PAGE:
AMPLITUDE PRESERVING DEMULTIPLE IN THE BARENTS SEA OVER THE HOOP FAULT COMPLEX: DECONSTRUCTING SRME AND A NEW ALTERNATIVE METHOD FOR STACKING THE NEAR OFFSETS

Applied Technology

Carl Lang^{1}, Bent Kjølhamar^{1}, Anthony Hardwick^{1}

^{1}TGS

Introduction

In 2009 TGS acquired 2,770 km^{2} of multi-client seismic data in the southwestern Barents Sea across the Hoop Fault Complex, covering acreage nominated in the recent 21^{st} licence round. The Hoop Fault Complex (HFC) derives its name from the vessel “de Hoop” used by Dutch explorer Willem Barentsz and is a swarm of northeast-southwest trending normal faults with a strike-slip component cutting across the Loppa High and the Bjarneland Platform (Gabrielsen et al. 1990). The survey (figure 1) images the northernmost part of the Maud Basin and the greater part of the platform immediately to the northeast. The area was subject to significant uplift in late Jurassic/early Cretaceous times resulting in late Cenozoic glacial erosion estimated to be in the region of 1900m (Løseth et al. 1992). Across the survey a strong unconformable Base Quaternary reflector (BQU) follows the water bottom at an interval of ~ 60 ms strongly attenuating primary energy.

The interaction of multiples, both surface related and internal, generated within the water-bottom – BQU layer compromise the ability of 2-D SRME (Berkhout 1982, Verschuur et al., 1992) specifically, to correctly predict multiple and preserve amplitudes within the potentially prospective underlying Triassic-Permian sequence. An alternative, de-aliased demultiple method, seen to preserve amplitudes, is presented in the following sections, termed Stepwise Multiple Elimination using Linear Transforms (SMELT), capable of removing multiple on the near-mid offsets.

Figure 1: Structural elements of the western Barents Sea (after Gabrielsen et al., 1990) and outline of the HFC09 multi-client survey (shown in red).

DEFINING THE PROBLEM

SRME involves two stages, multiple prediction and primary-multiple separation. Despite major advances, amplitude errors and imperfections in the predicted multiple model remain a challenge in the second separation stage. Conventional least-squares (L-2) adaptive match-filtering techniques can lead to residual multiple energy and deterioration of the primaries in such instances. Abma et al. (2005) show that L-1 adaptive subtraction fairs little better and recent implementations such as curvelet-domain separation (Herrmann et al., 2007) still deteriorates in the presence of significant amplitude errors.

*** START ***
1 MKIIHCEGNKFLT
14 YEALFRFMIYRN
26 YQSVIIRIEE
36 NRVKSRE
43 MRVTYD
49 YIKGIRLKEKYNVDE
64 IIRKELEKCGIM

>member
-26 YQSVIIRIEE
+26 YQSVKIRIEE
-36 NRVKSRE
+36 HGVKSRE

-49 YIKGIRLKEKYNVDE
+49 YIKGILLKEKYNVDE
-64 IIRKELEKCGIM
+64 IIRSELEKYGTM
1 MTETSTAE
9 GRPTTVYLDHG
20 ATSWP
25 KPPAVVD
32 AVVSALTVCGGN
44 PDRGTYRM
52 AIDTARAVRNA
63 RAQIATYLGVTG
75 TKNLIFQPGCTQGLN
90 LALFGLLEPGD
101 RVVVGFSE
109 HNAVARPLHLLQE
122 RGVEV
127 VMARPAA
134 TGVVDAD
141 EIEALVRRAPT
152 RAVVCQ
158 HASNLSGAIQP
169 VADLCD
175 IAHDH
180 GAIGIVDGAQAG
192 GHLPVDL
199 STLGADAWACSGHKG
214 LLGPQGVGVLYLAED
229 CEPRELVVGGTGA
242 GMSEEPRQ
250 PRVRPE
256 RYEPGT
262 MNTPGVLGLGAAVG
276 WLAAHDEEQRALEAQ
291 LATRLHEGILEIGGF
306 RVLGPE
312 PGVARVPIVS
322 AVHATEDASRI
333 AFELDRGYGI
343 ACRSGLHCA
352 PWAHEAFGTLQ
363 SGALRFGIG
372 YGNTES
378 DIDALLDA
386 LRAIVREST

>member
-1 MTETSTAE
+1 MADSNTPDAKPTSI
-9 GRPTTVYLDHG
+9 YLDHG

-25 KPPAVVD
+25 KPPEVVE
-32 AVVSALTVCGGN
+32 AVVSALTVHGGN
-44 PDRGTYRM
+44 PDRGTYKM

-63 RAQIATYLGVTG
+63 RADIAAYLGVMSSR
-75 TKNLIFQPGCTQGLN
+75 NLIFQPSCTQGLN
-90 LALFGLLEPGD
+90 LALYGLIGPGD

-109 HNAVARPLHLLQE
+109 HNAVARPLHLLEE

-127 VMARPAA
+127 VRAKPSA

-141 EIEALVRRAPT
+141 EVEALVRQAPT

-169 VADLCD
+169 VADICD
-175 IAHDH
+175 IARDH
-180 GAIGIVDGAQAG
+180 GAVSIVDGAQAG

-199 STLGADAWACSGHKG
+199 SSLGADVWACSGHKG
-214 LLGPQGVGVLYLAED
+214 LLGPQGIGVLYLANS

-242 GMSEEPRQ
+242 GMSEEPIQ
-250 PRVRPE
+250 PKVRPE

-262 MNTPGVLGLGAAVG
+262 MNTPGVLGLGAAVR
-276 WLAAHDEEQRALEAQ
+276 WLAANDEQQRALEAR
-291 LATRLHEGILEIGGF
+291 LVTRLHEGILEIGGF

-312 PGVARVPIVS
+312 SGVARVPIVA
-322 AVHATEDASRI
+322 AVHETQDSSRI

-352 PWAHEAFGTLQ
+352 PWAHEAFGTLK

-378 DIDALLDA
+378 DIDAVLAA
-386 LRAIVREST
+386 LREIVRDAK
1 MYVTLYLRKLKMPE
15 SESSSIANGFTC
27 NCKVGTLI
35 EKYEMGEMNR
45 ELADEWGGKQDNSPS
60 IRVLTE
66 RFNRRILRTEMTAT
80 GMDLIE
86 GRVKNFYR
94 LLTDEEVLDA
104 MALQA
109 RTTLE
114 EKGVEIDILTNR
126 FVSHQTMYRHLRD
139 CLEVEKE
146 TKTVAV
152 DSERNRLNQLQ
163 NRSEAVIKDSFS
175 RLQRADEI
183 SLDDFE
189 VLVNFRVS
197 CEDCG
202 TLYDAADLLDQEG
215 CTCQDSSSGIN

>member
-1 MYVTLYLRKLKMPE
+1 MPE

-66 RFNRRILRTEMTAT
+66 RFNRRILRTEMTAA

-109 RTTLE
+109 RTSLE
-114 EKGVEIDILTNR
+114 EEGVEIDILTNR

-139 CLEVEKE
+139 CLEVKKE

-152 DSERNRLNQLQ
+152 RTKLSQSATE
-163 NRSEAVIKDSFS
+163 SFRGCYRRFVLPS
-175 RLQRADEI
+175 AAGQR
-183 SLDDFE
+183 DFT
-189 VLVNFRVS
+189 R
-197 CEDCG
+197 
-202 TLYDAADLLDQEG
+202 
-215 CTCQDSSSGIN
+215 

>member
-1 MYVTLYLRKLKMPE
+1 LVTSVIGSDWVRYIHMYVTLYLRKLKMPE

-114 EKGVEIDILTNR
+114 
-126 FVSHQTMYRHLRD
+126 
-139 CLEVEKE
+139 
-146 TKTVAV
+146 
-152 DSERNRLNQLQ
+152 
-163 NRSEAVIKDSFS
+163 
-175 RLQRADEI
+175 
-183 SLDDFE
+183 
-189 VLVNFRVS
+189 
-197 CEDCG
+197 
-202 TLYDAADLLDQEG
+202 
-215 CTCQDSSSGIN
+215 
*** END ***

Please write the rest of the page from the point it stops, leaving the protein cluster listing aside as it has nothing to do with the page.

In the HFC area amplitude errors in the predicted multiple model are clearly apparent (figure 2(b)). The amplitude error worsens as the BQU-water layer becomes more extensive and a short period reverberation dominates the multiple model through the Triassic and Permian, not present in the input data (figure 2(a)).

Figure 2: Stack of an example inline (a) and SRME multiple model (b) reversed for comparison. Note the amplitude error in the predicted multiple decreases as the BQU-water bottom layer thins and amplitude of the BQU weakens on the right hand side.

Stepwise Multiple Elimination using Linear Transforms (SMELT)

The local failure of 2-D SRME to preserve amplitudes related to the strong BQU reflection creates a challenge to stack multiple-free near offsets. The new process we term SMELT addresses this problem. The SMELT “multiple model” (figure 3) is gradually built up by a series of linear transforms in the CMP domain after flattening with a constant normal moveout correction (NMO) in steps between water and maximum peg-leg velocity. For a zero offset intercept τ and apparent slowness p, the amplitude F(τ, p) in the tau-p domain is described discretely by

(Turner, 1990), where n is the number of traces used in the transform and x the offset of the trace on the input CMP gather. If the CMP gather is perfectly flattened prior to transformation, then the velocity v → ∞, so the apparent slowness